‘There’s got to be more to life than this.’ Or, ‘Is this as good as it gets?’ It’s a feeling most people have had at some point. It poses questions: If there is more, what is it? Where is it? How do I get there?
There’s no better time to ask epic questions than adolescence. The complexity of life dawns vividly. Horizons widen. The questions multiply: Who am I? Is this me or not-me? What do I want my life to be? What is my purpose? Is there meaning to life?
Sometimes we are impatient with teenagers when they can be so egotistical, but they are doing important ego-sorting-out. Their career dreams can be unrealistic, but they are trying things on. In the big clothes shop of life with so many choices they don’t always know what suits them.
The eminent psychologist Erik Erikson said the crisis for teens is Identity versus Role Confusion. As they emerge into early adulthood we want to see them confident in themselves (but not selfish) and developing a sense of where they fit and what will make life satisfying.
This task of individuation impacts all areas of a teenager’s life, including the spiritual.
The spiritual quest itself touches many aspects: intellectual (philosophy, theology), emotional (hunger to be part of something more), relational (looking to feel totally embraced and accepted), and physical (in the body and in nature).
The challenge is in connecting head and heart, with no part of the self remaining split-off or hidden or shameful.
The questions are there. They might be prompted by a taste of adult suffering, or just arise anyway. Does your child voice them? And how should you answer when they ask ‘What’s the point?’
For parents/carers this can be challenging. Big questions are not satisfied by small answers. In a materialistic culture, questions about meaning don’t get much attention. They’re easy to dismiss or sidestep.
Often with teenagers the questions are disguised, wrapped in defiance, or depression, or substance abuse. But tune in and you will hear them.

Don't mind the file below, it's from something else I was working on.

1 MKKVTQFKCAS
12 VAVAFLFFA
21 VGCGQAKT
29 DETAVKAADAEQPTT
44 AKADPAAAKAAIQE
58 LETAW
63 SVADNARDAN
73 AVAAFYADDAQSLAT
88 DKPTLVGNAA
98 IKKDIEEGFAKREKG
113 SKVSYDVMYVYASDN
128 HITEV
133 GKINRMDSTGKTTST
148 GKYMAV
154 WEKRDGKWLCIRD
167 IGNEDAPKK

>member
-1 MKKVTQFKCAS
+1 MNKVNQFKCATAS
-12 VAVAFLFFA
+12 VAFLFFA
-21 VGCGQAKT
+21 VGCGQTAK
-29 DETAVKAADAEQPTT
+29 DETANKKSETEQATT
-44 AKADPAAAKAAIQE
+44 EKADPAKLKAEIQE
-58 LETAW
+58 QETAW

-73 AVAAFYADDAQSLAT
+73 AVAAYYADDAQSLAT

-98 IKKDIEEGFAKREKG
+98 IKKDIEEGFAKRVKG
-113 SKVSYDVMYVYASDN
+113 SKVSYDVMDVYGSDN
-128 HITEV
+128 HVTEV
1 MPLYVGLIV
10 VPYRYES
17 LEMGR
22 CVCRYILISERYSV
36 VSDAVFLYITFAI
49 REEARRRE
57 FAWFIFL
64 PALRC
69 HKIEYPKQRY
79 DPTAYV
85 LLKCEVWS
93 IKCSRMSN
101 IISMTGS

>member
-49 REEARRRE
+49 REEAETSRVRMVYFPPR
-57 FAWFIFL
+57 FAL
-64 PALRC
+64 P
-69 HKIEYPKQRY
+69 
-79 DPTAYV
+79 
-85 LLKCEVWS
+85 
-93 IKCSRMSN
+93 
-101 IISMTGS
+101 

The Cool Kids and Adolescent Health Program is designed for children aged 7 to 17 years who are experiencing recurring somatic health complaints (e.g., recurring headaches and/or stomach-aches) and who are also reporting stress or low mood. The program is individually based and involves 10 x 1 hour weekly therapy sessions held either in-person at the Centre for Emotional Health (CEH) Clinic at Macquarie University or via Skype or telephone. Information on 9850 4082 or at https://tiny.cc/ckhealth.
CCSS Solo Parent Services are holding two sessions for our Seminar on “Understanding Family Law”. The seminars on the following dates will cover the topics below:
Wednesday 20th July – Understanding the Family Law Act – Focus on Divorce/Separation and Children’s needs.
Wednesday 27th July – Understanding the Family Law Act – Focus on Property /Settlements.
Venue for both Seminars: DAC, 1-5 Marion St Blacktown Time: 7.30pm – 9.30pm Cost: $7.00 per session. Registration Essential: Solo Parent Services - Rita - PH: 8822 2222 or email: firstname.lastname@example.org
Younger Widowed Support Group
CCSS Solo Parent Services’ Younger Widowed Support Group is held on the 3rd Tuesday of each month. The Support Group is for men and women widowed at a younger age whether you are a parent or not. Next gathering: Tuesday 21st June. Please note new Venue: DAC, 1-5 Marion St, Blacktown. Time: 7pm – 9pm Cost: $5.00. Registration: Rita Ph. 8822 2222 or Email: email@example.com